Coastal wetlands, like tidal marshes and mangroves, are facing the impact of rising sea level. Interestingly, the observed vulnerability of the wetlands to sea level rise is highly variable on the global scale, and scientists have put significant effort in understanding the drivers for this global variation.A new study has now identified tidal patterns as an important driver.
A scientific consortium led by University of Antwerp researcher Jean-Philippe Belliard (Global Change Ecology Centre, research group EcoSphere), has now discovered that the different patterns of tides around the world play a role. They found that wetlands with a daily pattern of high and low tides (diurnal tides) are more vulnerable to rising sea levels compared to those with a pattern of high and low tides every half day (semi-diurnal tides).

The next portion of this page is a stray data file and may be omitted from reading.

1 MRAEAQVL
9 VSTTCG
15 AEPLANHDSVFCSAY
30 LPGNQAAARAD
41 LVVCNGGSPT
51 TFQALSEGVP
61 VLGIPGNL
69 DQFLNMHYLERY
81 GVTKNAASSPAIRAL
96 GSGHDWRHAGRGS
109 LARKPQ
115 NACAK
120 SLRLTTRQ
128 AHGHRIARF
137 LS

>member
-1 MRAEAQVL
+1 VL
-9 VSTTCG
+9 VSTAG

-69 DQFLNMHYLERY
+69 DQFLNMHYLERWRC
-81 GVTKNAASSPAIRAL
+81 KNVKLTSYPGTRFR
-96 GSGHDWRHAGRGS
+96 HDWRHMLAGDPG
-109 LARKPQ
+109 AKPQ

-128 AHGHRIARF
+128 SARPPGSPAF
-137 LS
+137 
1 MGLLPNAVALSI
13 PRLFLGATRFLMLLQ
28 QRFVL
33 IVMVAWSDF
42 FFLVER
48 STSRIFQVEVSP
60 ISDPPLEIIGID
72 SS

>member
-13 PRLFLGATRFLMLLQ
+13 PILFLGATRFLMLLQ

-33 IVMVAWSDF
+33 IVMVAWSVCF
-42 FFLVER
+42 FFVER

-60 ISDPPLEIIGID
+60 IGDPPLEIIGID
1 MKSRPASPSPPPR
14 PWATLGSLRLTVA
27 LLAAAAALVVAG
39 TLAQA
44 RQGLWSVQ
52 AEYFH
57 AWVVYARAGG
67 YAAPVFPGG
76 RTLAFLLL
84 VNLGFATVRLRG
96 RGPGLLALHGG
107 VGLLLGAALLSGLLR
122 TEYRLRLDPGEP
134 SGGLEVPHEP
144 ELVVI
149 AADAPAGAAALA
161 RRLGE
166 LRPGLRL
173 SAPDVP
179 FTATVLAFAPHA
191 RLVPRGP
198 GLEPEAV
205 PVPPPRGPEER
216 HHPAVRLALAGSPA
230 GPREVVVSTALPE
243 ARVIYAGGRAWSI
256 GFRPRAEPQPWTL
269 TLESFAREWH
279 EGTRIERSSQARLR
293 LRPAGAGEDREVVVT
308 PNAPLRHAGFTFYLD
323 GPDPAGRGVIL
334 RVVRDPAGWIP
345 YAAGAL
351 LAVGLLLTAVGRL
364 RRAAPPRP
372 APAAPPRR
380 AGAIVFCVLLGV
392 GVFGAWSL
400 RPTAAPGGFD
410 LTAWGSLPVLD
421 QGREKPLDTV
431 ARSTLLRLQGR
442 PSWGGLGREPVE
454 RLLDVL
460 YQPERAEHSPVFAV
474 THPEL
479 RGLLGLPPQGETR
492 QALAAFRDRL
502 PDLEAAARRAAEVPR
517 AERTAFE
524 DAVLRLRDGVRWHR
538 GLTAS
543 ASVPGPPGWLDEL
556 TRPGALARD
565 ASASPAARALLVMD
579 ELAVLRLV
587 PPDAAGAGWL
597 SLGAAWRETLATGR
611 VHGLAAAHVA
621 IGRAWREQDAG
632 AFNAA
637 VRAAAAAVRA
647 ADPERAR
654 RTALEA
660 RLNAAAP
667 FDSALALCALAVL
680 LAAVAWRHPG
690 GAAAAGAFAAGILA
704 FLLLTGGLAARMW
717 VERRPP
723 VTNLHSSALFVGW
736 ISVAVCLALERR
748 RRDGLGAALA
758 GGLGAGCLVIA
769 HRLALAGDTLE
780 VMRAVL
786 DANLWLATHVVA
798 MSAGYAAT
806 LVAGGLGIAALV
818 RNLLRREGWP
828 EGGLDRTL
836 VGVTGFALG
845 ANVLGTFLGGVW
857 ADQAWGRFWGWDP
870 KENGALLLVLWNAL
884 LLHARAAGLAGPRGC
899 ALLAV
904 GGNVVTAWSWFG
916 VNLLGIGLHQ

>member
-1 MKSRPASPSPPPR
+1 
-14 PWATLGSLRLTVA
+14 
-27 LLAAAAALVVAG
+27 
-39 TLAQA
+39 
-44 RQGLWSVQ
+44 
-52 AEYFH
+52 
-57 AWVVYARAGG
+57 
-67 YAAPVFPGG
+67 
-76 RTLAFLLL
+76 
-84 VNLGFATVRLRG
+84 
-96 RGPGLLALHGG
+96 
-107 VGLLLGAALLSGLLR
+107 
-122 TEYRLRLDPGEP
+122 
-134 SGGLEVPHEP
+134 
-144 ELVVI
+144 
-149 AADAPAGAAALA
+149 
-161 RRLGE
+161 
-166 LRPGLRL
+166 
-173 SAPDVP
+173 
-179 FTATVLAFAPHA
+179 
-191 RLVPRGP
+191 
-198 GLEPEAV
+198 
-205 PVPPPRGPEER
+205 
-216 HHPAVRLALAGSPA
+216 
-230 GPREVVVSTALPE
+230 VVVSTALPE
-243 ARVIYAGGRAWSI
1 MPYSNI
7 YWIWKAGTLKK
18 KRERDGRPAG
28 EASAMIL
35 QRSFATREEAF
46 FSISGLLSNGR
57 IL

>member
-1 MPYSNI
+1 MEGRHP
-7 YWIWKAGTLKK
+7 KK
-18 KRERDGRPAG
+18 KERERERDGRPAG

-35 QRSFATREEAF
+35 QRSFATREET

This means that the pattern of tides is an important factor in how wetlands adapt to rising sea levels, that was previously neglected. The authors encourage the wetland community to further look into the pattern of tides as it may drive other key ecosystem functions and services offered by coastal wetlands.
Vulnerability of coastal wetlands to sea level rise. Green lines represent wetlands with a semi-diurnal tide, light brown lines have a diurnal tide. At three different tide amplitudes (tide height), it appears that the wetlands with a diurnal tide are most vulnerable to sea level rise (the brown line lies below the green, indicating a lower threshold for vulnerability).